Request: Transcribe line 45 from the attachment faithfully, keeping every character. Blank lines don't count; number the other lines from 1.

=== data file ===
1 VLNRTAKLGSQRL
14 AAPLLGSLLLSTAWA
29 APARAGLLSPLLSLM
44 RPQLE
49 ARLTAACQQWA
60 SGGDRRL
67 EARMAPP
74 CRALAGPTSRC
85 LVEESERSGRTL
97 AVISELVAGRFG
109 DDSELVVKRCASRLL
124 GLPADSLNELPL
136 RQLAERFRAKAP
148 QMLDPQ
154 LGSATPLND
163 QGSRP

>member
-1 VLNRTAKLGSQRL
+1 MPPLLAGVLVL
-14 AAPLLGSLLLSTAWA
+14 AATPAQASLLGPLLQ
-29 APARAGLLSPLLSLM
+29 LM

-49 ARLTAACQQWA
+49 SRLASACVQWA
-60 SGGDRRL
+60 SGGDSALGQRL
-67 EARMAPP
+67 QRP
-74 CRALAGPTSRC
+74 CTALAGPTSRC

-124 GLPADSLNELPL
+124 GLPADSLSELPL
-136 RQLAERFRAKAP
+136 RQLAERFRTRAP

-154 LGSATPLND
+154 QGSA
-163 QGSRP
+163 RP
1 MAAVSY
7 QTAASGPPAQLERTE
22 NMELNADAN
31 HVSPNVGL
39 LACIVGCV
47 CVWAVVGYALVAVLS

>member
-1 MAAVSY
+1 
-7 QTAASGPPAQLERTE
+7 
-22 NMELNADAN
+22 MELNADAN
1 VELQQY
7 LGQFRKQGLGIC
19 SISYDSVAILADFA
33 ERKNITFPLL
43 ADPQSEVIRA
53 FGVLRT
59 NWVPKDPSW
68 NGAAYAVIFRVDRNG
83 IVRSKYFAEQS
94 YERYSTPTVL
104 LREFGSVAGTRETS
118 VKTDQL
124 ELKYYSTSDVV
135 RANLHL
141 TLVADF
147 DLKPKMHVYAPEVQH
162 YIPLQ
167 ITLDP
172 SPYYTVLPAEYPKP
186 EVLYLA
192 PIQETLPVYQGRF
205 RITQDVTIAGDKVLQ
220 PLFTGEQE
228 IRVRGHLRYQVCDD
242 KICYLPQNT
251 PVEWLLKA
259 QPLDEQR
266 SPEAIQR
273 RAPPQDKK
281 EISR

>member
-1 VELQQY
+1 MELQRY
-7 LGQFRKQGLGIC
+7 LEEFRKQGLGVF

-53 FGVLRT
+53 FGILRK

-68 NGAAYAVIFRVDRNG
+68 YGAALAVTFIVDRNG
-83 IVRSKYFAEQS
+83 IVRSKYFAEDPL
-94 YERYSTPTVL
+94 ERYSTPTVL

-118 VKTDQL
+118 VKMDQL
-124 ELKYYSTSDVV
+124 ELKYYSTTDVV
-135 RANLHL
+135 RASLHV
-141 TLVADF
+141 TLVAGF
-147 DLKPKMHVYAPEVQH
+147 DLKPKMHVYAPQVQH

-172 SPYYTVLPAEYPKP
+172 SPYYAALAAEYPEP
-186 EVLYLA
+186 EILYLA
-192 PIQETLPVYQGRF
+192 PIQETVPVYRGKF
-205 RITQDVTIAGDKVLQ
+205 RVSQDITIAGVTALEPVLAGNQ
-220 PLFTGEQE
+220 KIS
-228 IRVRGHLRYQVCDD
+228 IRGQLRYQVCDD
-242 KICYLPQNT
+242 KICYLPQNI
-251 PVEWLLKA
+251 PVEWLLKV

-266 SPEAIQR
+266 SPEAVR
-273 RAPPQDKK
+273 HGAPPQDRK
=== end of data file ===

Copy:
47 CVWAVVGYALVAVLS